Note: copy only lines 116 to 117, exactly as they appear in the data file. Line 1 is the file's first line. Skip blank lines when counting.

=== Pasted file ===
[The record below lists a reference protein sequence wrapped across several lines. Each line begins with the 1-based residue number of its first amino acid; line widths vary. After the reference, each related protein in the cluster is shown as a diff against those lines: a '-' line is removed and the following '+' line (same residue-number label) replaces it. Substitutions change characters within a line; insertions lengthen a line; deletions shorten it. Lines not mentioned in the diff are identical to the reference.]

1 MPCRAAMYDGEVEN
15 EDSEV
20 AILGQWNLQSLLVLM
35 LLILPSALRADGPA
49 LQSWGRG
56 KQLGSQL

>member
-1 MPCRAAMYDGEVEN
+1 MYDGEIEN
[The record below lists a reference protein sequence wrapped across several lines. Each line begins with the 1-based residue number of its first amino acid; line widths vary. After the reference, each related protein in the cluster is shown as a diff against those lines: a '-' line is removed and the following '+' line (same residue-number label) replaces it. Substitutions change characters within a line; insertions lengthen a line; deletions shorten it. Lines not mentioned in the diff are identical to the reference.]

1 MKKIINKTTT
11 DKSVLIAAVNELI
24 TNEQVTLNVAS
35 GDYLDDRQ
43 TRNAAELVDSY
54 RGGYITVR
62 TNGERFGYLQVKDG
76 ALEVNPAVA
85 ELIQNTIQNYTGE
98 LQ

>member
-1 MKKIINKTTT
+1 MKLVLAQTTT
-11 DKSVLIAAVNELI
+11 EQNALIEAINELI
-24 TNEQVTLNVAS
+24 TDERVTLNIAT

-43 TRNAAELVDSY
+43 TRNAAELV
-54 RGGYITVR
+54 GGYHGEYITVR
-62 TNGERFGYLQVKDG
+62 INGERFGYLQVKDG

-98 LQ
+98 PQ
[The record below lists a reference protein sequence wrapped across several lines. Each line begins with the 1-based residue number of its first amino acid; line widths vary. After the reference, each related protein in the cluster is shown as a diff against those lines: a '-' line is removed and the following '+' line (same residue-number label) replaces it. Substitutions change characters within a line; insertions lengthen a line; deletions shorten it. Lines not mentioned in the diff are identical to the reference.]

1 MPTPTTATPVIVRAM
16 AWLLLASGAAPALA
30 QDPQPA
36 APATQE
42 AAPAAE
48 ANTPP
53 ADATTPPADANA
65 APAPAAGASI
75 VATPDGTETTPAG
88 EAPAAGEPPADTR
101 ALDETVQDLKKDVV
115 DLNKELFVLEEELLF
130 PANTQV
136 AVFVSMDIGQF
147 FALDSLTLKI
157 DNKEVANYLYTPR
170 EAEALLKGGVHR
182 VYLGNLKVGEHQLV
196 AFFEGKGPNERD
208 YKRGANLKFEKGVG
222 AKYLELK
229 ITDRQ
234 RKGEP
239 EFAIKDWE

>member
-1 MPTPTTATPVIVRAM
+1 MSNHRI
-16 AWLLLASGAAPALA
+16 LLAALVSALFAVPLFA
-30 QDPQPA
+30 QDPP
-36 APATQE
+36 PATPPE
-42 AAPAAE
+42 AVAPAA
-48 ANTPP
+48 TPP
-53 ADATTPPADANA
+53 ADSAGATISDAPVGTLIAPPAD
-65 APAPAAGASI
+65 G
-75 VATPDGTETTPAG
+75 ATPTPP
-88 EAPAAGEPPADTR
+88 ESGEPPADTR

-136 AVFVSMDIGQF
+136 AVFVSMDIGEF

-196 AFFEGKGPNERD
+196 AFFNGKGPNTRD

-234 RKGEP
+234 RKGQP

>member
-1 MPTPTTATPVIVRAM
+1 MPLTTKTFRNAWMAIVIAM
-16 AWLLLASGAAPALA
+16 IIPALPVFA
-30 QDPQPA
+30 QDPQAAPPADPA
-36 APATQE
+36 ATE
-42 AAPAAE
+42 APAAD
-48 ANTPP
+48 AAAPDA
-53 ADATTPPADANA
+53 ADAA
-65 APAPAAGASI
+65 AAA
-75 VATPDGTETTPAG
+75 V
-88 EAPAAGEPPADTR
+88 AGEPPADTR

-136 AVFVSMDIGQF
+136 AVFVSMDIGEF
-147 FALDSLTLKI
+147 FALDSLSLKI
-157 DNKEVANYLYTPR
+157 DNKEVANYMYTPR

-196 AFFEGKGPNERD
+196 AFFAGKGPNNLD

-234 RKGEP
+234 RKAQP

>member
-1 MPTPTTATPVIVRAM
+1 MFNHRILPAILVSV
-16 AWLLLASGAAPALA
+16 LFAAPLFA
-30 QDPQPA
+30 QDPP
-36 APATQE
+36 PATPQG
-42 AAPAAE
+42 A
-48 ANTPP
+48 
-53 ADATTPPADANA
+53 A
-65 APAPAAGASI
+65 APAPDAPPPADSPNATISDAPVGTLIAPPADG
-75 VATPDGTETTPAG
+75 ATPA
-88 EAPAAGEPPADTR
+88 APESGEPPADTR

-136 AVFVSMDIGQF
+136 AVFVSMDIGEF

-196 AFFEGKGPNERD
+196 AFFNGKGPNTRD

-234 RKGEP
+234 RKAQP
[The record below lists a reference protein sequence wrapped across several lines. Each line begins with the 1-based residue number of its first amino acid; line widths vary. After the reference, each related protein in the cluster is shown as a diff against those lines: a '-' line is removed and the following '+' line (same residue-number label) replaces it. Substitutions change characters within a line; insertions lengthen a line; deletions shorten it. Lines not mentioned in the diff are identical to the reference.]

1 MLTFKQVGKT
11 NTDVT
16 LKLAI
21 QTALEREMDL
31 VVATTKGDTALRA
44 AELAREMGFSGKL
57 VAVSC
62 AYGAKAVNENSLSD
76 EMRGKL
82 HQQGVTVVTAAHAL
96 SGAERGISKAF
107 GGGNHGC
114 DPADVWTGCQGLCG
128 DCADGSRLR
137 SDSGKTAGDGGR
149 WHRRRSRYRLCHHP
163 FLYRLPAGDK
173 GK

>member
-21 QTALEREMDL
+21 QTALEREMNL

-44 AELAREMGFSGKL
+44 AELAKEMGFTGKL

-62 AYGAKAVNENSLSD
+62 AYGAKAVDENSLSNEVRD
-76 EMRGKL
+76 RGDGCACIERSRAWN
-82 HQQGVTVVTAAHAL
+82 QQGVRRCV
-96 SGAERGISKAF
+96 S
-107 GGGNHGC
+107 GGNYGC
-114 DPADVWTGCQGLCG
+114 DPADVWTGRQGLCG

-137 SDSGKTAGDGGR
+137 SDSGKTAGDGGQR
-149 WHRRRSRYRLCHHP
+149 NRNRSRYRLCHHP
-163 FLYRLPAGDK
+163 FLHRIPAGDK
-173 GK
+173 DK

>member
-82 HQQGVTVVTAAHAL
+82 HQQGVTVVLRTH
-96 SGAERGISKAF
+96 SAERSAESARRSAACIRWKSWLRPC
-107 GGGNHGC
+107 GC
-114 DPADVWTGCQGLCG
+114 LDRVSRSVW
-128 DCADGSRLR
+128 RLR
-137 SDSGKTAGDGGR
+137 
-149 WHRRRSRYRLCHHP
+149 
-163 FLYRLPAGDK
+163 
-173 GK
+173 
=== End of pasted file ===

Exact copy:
-196 AFFEGKGPNERD
+196 AFFAGKGPNNLD